Supergiant’s action RPG doesn’t open on a pre-rendered cutscene or a wall of introductory text. Instead, it opens on a black screen and a sonorous voice. “Proper story’s supposed to start at the beginning,” it rasps. “Ain’t so simple with this one.” As the dulcet tones of this mysterious narrator fade from your speakers, the image of a young man lying on a threadbare bed creeps into focus. And then... nothing happens. The Kid just lies there, motionless, until you push on the analogue stick and he drowsily clambers to his feet. The narrator chimes in again: “He gets up.”
It was at this moment during my first playthrough of Bastion that I cocked a quizzical eyebrow at my screen. Did the narrator just react to something I did? At the time, I wasn’t sure, but I very soon would be. Because Bastion’s narrator isn’t just some simplistic storyteller or a hokey conveyor of lore – he’s a reactive character that will offer commentary, guidance and context to your actions within this world.
Perhaps the most famous example of this gruff raconteur at work can be triggered within minutes of firing up the game for the first time. Roused from your slumber and confronted with a ruined world, you steer The Kid from his bed on to the game’s critical path, picking up your trusty hammer as you go. And, when you stumble into a clearing covered in breakable boxes, you probably do what most gamers would: smash ‘em.
But your destructive tendencies don’t go unnoticed. “The Kid just rages for a while,” breathes the narrator. It’s a simple line that does a lot of heavy- lifting. First, it works to recontextualise your video game-y habit of smashing crates in search of collectables, turning a flatly utilitarian action into a moment of role-playing character development. Your workmanlike hunt for currency is suddenly reimagined as a passionate outburst, a violent tantrum in the face of oblivion.
And, once you reach The Bastion – which stands as the one remaining sanctuary in this dead world – you’ll get to meet the man behind those treacly pipes. Although he’s initially introduced as The Stranger, you’ll soon discover that his name is actually Rucks, and while his enigmatic dialogue doesn’t give much away, his character design provides all sorts of hints towards Rucks’ role within this gameworld. Both Rucks and The Kid wear red bandanas and carry cog insignia, for instance, and the two men have the same colour hair and eyes, too...
But for all of the narrative intrigue that his presence throws up, Rucks impresses most thoroughly on a technical level, and a little context into the character’s creation only makes Supergiant’s achievement more remarkable. As the debut product of a small independent studio, Bastion was not a big-budget affair with clearly defined job roles. As such, composer Darren Korb was also tasked with recording the game’s voicework, and he asked his thespian roommate Logan Cunningham if he’d be interested in the part. Rather than hiring an expensive recording studio, Korb set up a microphone in a closet, and Cunningham would deliver his lines into the blank back wall of a cupboard.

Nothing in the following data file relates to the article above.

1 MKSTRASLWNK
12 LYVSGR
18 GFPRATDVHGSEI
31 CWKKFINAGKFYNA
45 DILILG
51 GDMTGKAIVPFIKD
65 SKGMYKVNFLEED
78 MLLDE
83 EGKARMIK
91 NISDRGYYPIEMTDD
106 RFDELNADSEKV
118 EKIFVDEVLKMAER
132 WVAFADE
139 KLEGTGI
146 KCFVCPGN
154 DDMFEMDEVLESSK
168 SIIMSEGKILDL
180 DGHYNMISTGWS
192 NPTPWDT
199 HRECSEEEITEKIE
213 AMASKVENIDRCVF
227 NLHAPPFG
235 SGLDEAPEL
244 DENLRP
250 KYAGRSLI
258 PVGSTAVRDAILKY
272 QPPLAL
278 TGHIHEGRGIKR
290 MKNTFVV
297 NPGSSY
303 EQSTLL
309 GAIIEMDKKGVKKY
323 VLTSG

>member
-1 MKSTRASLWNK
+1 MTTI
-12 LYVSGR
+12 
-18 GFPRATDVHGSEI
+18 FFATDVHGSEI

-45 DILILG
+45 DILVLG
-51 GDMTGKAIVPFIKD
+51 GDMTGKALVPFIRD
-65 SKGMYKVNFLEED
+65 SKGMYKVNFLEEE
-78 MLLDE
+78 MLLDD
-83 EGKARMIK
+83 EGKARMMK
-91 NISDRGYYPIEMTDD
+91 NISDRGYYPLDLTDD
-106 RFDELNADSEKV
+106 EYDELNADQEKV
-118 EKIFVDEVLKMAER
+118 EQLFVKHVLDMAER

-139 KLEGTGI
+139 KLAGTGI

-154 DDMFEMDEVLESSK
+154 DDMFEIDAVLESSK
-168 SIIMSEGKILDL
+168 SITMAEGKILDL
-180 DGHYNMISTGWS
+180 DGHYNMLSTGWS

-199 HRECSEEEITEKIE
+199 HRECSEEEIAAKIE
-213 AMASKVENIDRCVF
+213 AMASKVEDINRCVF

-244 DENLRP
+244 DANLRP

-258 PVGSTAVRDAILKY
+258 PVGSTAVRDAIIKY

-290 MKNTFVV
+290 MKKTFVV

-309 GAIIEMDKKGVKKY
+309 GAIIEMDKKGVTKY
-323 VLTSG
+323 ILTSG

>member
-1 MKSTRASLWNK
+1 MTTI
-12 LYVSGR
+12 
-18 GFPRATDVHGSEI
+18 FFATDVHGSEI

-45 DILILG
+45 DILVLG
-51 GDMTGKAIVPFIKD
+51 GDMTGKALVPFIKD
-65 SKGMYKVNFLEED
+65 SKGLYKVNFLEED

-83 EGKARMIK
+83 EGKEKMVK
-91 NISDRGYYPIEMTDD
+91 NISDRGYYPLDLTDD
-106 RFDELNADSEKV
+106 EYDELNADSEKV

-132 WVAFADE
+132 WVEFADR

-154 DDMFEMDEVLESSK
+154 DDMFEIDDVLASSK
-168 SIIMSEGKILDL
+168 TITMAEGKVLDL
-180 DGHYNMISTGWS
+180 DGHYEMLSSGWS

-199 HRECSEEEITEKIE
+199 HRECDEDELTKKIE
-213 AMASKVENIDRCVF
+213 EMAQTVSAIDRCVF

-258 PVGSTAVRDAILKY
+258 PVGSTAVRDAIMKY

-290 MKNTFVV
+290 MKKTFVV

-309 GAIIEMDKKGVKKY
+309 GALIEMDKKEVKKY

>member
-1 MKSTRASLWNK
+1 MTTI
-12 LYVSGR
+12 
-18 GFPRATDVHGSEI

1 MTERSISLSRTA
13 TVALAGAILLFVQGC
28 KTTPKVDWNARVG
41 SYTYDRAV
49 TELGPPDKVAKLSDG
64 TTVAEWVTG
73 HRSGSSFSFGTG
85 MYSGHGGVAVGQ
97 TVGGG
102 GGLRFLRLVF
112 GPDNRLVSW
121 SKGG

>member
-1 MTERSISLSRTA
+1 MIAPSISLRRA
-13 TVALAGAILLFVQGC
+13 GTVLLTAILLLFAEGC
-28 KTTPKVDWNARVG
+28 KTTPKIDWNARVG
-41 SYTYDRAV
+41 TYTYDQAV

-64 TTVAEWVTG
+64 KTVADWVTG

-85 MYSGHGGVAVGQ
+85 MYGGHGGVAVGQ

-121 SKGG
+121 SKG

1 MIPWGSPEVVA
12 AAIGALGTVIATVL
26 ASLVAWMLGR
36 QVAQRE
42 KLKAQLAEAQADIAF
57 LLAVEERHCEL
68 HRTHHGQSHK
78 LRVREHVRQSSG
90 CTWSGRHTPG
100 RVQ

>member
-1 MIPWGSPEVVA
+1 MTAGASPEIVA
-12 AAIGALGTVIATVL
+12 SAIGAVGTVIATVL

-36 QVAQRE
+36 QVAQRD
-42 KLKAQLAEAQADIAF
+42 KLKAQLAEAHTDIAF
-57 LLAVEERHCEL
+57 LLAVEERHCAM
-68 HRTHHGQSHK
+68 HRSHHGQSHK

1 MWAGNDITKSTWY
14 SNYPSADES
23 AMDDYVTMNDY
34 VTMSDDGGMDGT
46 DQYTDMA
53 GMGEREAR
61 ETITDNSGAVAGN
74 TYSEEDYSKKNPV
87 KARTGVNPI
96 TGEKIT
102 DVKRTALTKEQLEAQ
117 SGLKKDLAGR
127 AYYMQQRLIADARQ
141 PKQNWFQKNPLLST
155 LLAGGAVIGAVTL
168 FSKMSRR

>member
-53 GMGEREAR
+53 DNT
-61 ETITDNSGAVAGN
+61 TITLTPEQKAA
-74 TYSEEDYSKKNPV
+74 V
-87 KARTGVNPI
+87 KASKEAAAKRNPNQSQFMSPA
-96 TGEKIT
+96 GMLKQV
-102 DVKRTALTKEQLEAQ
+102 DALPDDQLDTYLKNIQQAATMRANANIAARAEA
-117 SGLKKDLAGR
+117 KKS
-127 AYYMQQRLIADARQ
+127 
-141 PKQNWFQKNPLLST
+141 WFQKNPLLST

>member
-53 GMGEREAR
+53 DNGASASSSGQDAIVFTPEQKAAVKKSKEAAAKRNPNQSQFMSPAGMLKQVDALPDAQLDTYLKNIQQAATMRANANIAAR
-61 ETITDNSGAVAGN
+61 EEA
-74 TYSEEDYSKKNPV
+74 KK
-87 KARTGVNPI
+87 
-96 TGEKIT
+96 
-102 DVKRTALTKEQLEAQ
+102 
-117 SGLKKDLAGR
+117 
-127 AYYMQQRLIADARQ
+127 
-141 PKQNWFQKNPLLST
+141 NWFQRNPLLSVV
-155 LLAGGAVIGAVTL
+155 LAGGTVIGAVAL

Korb proved a demanding taskmaster, too, asking Cunningham to perform take after take to ensure that every single sentence had exactly the emphasis, inflection and tone that he was looking for. By the time Korb’s recording sessions were complete, he had more than 3,000 lines of narrator dialogue for the team to implement in-game, and it’s this vast catalogue of informative interjections, interesting asides and contextual comments that give the illusion of intelligence to the narrator’s nattering.
While all that might seem frictionless in the final product, it was far from an easy goal to realise, and writing a system that would retrieve and play these audio files at the appropriate time proved a significant engineering challenge – doubly so, given that the team was adamant that Rucks should never repeat himself and never interrupt himself. Making this faintly mad ambition a reality required two of Supergiant’s finest to sit down and hand-script all of those 3,000 or more lines of dialogue. It took quite some time.
But the result isn’t just impressive or immersive – it’s very much delightfully un-gamey, too, and it’s only when you’re confronted with a companion that never loops lines of dialogue or cuts out mid-sentence that you realise just how accustomed you are to making concessions for NPC eccentricities. Every time Rucks crops up to provide background on your surroundings or fill you in on Caelondia’s feisty fauna, it only adds to the sense that Bastion is a game that pays attention to your actions. Plenty of games may feature silver-tongued storytellers and eloquent speakers, but Bastion is one of the very few that appears to listen back.
This article originally appeared in Xbox: The Official Magazine. For more great Xbox coverage, you can subscribe here (opens in new tab).